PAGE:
Posting of workers
We say a worker is “a posted worker” when he is employed in one EU Member State but sent by his employer on a temporary basis to carry out his work in another Member State. For example, a service provider may win a contract in another country and send his employees there to carry out the contract. This trans-national provision of services, where employees are sent to work in a Member State other than the one they usually work in, gives rise to a distinctive category, namely that of “posted workers”. This category does not include migrant workers to go to another Member State to seek work and are employed there.
To guarantee that the rights and working conditions of a posted worker are protected throughout the European Union, and to avoid a situation where foreign service providers can undercut local service providers because their labour standards are lower, the European Community law has established a core of mandatory rules regarding the terms and conditions of employment to be applied to an employee posted to work in another Member State. These rules will reflect the standards of local workers in the host Member State (that is, where the employee is sent to work).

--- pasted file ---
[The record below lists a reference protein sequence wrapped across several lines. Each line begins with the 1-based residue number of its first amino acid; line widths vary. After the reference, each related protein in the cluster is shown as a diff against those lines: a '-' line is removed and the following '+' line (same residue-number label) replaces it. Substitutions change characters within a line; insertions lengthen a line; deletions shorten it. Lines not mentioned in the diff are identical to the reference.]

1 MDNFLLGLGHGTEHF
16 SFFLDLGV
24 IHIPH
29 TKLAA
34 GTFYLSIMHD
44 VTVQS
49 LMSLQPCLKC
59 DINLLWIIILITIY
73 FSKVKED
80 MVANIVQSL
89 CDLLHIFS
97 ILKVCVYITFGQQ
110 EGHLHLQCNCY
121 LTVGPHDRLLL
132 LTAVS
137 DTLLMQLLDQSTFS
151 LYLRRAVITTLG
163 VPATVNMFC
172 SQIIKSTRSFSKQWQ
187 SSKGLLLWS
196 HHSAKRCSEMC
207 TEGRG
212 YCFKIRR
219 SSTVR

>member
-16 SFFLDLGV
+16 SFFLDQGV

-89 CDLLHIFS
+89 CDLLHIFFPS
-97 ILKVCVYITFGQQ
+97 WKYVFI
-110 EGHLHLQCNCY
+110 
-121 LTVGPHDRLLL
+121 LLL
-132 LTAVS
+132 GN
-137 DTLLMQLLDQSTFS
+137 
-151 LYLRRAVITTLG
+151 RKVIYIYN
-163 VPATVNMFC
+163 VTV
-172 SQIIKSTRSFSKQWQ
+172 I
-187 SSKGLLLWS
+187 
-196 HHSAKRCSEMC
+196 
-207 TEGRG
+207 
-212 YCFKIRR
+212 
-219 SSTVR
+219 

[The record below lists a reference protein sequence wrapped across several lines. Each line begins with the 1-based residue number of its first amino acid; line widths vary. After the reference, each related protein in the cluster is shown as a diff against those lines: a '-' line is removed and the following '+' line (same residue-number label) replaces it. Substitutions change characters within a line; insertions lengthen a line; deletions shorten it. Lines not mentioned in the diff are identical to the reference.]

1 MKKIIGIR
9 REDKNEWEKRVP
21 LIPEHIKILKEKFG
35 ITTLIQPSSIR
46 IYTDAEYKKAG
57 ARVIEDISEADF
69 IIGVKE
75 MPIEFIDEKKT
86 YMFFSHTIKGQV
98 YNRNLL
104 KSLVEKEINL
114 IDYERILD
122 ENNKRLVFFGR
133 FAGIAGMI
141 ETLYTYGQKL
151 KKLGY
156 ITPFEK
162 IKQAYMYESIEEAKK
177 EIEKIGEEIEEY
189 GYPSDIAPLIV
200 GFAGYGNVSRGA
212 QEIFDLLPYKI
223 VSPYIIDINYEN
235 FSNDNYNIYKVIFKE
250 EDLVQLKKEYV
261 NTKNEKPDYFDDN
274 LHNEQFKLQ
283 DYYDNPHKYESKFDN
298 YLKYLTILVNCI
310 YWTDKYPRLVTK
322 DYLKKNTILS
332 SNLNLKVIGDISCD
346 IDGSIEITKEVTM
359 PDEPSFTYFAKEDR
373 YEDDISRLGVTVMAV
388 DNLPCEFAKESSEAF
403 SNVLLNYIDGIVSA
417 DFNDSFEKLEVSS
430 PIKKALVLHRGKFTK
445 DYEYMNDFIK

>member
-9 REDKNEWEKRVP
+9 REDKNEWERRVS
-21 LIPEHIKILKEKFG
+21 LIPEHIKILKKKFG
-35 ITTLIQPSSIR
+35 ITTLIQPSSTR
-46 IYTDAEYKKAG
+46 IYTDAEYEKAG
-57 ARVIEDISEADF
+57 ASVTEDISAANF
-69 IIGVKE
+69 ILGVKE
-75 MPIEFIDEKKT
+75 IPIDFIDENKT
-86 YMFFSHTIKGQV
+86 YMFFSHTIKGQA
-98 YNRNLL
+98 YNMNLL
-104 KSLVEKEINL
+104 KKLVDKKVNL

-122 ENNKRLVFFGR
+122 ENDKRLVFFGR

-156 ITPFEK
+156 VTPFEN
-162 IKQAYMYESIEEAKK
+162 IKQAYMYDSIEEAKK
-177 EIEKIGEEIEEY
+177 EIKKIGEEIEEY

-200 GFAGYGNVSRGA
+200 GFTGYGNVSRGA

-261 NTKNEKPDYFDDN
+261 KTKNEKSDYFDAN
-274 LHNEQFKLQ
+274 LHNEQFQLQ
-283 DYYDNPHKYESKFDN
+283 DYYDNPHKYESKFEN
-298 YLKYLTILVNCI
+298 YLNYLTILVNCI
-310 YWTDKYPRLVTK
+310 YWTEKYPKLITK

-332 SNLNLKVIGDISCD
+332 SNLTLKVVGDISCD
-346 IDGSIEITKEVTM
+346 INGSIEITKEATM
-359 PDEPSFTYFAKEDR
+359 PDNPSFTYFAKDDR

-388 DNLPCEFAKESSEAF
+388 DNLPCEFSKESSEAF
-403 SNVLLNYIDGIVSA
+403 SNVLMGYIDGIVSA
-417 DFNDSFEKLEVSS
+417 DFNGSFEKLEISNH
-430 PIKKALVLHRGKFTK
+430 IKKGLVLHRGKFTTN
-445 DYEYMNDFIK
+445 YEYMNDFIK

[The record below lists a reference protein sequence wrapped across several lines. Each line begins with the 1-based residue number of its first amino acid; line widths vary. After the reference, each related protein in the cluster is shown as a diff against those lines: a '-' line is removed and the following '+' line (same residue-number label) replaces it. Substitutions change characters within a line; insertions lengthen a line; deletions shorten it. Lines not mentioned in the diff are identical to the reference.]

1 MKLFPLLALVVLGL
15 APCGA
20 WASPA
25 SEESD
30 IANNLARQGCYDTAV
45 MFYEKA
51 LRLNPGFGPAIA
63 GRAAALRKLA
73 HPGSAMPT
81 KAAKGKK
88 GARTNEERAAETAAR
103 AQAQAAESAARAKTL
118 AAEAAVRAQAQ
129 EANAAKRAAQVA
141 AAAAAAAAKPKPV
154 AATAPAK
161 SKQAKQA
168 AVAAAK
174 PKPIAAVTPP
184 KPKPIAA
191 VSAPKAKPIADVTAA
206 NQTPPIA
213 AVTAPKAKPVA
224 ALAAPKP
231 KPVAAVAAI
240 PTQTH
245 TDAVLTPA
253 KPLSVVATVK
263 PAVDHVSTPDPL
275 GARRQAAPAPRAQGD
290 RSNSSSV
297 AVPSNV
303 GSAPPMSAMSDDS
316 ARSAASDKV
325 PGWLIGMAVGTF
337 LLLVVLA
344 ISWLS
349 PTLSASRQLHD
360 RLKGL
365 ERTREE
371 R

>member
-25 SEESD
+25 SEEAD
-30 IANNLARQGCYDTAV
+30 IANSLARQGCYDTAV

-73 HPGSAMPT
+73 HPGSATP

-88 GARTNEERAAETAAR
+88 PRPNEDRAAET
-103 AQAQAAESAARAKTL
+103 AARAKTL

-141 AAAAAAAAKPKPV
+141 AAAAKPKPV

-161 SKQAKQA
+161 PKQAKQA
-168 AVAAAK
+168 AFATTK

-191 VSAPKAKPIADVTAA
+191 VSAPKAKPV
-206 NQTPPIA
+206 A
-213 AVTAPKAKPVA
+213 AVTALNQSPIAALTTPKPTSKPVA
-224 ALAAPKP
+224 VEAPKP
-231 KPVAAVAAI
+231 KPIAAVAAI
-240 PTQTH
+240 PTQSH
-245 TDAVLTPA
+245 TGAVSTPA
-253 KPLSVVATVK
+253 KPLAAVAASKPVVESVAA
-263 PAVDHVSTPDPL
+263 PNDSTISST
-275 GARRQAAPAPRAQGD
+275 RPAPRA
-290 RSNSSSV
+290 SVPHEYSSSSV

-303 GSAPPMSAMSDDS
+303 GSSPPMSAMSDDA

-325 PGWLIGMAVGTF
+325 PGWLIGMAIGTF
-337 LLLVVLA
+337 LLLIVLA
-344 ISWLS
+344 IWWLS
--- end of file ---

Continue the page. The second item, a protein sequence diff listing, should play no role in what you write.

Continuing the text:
The idea is that where a Member State has certain minimum terms and conditions of employment, these must also apply to workers posted to that State. However, there is nothing to stop the employer applying working conditions which are more favourable to workers such as, for instance, those of the sending member State (that is, where the employee usually works).
There are three situations in which the provision of services involves the posting of workers. First, a firm can send its employees abroad to perform a contract for service concluded with a third party client or a subcontract. Second, within a group of companies, staff can be temporarily assigned to an establishment located abroad in order to provide services. Thirdly, a temporary employment agency based in one country can supply labour to a client enterprise located in another country.
All posted employees shall be entitled to receive equality of treatment as the comparable employees and in particular they shall have equal access to employment rights and health and safety rights under Maltese law.
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